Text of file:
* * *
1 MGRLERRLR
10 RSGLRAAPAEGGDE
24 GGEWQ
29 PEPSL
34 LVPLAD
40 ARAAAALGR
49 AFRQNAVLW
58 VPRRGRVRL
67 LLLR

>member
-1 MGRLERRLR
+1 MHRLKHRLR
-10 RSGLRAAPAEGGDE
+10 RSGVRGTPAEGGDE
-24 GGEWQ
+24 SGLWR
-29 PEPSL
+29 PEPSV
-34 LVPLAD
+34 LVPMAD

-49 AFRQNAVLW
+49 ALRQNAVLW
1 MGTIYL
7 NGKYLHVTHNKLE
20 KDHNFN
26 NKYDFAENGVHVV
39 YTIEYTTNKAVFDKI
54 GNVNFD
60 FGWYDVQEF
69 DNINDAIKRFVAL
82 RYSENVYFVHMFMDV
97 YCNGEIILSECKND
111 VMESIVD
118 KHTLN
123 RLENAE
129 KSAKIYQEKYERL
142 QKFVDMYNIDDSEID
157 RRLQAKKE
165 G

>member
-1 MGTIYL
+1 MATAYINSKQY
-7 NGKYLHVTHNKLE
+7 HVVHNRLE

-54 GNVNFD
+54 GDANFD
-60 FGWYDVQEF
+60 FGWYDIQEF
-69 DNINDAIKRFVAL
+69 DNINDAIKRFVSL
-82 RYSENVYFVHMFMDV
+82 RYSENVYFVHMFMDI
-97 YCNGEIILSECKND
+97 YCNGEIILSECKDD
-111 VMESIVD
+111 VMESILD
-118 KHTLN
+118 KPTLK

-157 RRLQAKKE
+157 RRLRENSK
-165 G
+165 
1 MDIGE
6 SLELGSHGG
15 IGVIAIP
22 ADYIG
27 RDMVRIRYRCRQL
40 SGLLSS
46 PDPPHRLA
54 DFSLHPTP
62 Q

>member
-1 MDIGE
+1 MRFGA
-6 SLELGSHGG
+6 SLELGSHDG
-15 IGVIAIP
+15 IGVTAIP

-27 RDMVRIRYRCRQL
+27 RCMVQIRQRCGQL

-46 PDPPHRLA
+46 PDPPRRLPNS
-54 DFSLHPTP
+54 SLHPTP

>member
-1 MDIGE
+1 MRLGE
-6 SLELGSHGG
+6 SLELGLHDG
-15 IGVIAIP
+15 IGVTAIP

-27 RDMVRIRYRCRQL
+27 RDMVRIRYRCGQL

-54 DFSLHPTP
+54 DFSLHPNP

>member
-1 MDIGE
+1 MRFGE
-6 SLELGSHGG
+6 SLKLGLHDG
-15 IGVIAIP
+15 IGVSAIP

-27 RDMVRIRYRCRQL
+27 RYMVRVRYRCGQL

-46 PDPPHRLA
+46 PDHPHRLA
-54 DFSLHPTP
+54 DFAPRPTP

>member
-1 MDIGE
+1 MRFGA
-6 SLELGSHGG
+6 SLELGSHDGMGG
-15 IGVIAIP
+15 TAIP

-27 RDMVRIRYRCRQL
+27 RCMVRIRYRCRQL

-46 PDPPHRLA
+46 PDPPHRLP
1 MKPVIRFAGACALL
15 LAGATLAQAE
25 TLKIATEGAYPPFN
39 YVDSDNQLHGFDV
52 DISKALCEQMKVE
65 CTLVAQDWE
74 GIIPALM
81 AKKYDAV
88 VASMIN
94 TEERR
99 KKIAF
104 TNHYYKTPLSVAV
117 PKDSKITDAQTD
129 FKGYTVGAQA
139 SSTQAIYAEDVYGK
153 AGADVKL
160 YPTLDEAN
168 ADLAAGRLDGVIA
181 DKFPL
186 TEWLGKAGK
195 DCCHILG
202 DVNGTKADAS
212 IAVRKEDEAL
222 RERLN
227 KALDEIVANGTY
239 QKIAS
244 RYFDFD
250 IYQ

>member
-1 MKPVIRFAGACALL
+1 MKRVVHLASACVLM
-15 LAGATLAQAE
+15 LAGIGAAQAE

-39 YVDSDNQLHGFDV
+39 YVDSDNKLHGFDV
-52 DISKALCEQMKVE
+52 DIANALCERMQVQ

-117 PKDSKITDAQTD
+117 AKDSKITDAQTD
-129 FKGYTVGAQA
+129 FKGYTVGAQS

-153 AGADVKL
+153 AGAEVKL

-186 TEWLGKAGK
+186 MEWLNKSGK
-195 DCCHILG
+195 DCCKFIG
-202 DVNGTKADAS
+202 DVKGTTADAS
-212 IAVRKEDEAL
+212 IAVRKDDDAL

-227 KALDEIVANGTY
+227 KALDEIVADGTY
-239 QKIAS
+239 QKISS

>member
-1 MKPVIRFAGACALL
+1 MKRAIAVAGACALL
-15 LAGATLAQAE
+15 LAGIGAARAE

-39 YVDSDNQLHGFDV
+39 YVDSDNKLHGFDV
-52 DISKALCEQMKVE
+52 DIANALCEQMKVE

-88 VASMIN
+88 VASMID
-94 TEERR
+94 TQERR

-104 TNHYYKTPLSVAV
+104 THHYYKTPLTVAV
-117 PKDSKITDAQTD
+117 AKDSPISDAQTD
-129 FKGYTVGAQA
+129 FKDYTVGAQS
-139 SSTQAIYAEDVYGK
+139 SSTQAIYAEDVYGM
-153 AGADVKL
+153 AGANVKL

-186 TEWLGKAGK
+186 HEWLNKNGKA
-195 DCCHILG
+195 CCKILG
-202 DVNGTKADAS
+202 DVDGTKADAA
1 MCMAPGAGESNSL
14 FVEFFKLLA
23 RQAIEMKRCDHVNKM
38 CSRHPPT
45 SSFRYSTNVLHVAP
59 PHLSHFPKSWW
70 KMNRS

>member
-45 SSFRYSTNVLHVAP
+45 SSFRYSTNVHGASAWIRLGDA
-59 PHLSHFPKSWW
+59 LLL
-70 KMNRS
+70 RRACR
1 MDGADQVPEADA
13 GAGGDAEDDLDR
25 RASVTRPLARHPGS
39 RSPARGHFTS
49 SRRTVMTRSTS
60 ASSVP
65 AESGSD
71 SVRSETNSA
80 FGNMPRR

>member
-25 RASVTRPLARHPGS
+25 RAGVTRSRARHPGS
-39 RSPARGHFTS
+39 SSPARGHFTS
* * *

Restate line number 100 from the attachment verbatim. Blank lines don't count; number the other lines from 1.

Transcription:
+6 SLKLGLHDG